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I’d been on Colombian soil for about 23 minutes when someone in the street offered me cocaine. I turned the tables on the chap, who was wearing an inconspicuous green t-shirt decorated with marijuana leaves, and asked him about the political situation in Colombia as I had just been handed a leaflet about a demonstration.
“Mucho corruption, mucho corruption.” he said (second Colombian stereotype in under half an hour). He claimed that 80% of the population don’t like the new president, Juan Manuel Santos. He seemed unhappy that Santos had reinstated ties with Hugo Chavez. Interesting though his opinion was, I’m not sure if his percentages were to be trusted, was it 80% of the people or was it the 80% cocaine he was trying to sell me that he was talking about? I think I’ll speak to a few other people in Colombia before taking his opinion for gospel.

Paul Theroux’s first stop in Colombia was Barranquilla an “inconvenient and filthy rat-hole” two hours to the north of Cartagena, where he was stuck for some days during the national senatorial elections. Even Paul himself could not say why he had flown there, he escaped and did some sightseeing in Cartagena as soon as it was safe to leave, before taking the train from Santa Marta to Bogotá.

“It is boredom and idleness that motivate sightseers” says Paul about his look around Cartagena. His restless mood took him to Hotel Bolivar, where he wrote a letter to his wife and then took a stroll around the town. Hotel Bolivar no longer exists and no amount of questioning could lead me to its former building. I was directed to: Plaza de Bolivar, Tienda de Bolivar, a Statue of Bolivar and numerous other Bolivar-related places but not Hotel Bolivar, the closest I came to some real information about its whereabouts was from a guy who said: “That hotel closed 6 years ago but I’m not sure where it was.”

My stroll around Cartagena’s old town took me past the best the city had to offer in Spanish colonial architecture, all in various states of (dis)repair, the buildings give the city a real European air. People were peddling to the tourists every direction you looked, bracelets, bags and even phone calls were up for grabs. I was intrigued by the women sat next to boxes with mobile phones on them – attached by string, charging passers-by to call their loved ones. A version of the pay-phone I had not seen before. There was no sign of the second-hand tool shops that Paul saw on his walk around town, I think these have moved to the park, where after initially thinking I was being threatened by a man with a screwdriver I realised he was actually trying to sell me some tools, in a slightly menacing manner.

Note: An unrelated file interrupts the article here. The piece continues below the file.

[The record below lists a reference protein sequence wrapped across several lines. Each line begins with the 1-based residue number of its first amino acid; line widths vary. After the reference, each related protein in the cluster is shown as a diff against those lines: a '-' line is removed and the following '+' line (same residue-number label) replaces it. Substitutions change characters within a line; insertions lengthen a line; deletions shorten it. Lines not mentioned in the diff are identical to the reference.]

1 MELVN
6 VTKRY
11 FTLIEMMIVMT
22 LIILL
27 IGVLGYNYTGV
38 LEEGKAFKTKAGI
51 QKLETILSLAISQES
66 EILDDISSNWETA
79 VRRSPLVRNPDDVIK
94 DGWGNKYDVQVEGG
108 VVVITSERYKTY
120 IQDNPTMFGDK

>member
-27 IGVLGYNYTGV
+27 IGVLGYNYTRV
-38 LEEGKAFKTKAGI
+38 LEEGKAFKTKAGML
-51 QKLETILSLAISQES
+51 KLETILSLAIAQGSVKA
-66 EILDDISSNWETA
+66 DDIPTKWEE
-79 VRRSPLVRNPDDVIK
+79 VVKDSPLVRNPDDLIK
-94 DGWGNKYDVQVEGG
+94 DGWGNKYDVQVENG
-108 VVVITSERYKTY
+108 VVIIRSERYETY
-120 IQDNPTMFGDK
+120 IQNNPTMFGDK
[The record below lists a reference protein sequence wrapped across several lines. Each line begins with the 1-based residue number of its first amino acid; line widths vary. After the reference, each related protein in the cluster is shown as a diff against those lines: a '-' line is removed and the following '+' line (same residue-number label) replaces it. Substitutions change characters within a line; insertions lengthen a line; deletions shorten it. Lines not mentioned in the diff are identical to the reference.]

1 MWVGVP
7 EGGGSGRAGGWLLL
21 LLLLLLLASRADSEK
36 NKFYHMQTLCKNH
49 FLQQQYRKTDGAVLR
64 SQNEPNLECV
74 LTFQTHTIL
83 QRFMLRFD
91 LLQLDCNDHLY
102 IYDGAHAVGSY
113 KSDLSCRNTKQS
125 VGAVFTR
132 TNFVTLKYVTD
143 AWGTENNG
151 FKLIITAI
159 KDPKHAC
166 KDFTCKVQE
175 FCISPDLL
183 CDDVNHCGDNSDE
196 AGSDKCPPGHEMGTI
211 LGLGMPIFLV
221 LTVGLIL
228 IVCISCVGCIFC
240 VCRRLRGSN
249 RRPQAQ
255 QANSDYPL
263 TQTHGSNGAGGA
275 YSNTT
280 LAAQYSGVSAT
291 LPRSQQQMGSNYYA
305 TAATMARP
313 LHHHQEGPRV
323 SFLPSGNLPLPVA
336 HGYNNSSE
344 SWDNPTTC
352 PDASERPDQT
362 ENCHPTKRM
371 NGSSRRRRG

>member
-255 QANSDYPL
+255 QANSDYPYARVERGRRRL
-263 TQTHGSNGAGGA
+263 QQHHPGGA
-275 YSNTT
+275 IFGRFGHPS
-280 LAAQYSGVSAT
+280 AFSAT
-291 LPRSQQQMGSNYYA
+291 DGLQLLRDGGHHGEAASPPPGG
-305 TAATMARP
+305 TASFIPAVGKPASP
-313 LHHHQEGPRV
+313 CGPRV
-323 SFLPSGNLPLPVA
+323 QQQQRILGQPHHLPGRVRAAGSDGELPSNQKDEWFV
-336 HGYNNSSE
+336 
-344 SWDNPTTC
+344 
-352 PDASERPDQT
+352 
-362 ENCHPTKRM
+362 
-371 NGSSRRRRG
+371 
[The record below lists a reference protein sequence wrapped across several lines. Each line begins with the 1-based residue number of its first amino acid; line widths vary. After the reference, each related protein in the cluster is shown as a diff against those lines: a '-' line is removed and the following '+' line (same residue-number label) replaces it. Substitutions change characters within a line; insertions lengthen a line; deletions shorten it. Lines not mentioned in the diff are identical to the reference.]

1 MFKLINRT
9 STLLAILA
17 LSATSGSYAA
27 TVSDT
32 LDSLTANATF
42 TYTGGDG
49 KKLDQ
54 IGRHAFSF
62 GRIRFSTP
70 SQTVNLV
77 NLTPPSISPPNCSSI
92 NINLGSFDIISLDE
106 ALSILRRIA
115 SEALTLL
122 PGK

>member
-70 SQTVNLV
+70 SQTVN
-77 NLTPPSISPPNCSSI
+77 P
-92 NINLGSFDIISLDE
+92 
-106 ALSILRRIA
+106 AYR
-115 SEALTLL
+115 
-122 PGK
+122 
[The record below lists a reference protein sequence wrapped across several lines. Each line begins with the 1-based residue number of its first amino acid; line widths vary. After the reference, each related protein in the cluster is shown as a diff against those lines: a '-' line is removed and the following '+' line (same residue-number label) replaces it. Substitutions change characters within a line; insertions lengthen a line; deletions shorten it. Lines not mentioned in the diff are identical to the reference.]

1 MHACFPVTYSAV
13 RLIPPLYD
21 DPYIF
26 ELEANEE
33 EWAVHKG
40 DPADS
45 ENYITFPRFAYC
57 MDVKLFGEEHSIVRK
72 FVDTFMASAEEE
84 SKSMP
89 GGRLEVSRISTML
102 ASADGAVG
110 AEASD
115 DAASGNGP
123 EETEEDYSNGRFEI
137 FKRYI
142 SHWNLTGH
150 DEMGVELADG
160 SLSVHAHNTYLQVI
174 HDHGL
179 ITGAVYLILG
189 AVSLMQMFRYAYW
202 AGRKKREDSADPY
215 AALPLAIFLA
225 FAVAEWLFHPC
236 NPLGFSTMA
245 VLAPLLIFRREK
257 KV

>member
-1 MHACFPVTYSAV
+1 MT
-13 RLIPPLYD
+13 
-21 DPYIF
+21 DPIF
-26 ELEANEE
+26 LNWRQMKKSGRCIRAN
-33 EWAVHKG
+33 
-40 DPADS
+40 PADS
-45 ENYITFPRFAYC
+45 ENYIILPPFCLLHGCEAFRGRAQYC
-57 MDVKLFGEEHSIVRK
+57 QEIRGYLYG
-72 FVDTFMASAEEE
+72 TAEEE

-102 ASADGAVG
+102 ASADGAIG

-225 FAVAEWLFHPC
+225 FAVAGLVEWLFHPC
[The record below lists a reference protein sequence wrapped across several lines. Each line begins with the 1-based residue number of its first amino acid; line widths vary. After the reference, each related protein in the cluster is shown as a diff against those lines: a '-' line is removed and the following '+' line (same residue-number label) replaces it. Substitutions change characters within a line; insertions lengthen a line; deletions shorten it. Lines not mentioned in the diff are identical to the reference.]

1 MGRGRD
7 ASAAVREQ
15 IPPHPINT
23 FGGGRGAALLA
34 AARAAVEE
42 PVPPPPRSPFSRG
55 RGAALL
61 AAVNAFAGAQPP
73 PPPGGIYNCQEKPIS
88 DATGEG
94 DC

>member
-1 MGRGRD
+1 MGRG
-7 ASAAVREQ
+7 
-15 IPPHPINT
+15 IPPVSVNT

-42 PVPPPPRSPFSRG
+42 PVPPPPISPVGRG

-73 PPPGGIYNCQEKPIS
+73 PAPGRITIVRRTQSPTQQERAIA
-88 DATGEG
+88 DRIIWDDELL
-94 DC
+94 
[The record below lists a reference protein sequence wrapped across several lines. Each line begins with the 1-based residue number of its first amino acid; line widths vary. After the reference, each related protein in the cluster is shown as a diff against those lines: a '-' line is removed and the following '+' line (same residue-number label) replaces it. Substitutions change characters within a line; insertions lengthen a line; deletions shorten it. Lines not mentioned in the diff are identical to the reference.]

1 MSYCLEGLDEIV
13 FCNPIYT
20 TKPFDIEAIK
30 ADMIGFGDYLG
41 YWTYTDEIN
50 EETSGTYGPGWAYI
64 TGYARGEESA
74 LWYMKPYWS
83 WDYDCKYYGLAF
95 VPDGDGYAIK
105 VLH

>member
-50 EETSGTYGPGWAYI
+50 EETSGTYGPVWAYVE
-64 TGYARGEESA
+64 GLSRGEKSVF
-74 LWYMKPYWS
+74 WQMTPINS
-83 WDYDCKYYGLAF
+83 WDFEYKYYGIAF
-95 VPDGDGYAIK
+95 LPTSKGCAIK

Despite being a beautiful city I was keen to get moving to Santa Marta and find out the truth about the train, as Cooks Oversea’s Timetable was lacking in specific details (see previous blog post). I took a bus to Santa Marta, the road had not changed a great deal since the seventies, it was still littered with “pitiful” huts, now punctuated with concrete slab shop buildings with ill-fitting windows and brightly painted signs, all with stray dogs and bored looking locals on plastic chairs sitting outside them.

Staring at the huts and shops was preferable to looking at the road, which was beyond chaotic, huge numbers of scooters and motorbikes fought for road space with buses, trucks and cars and the incessant beeping did nothing to calm my frayed nerves. “The worst drive since leaving Vancouver” the Swedish couple on the motorbike told me when I bumped into them on the street. I felt secretly pleased it was not just me with my heart in my mouth on that particular road.

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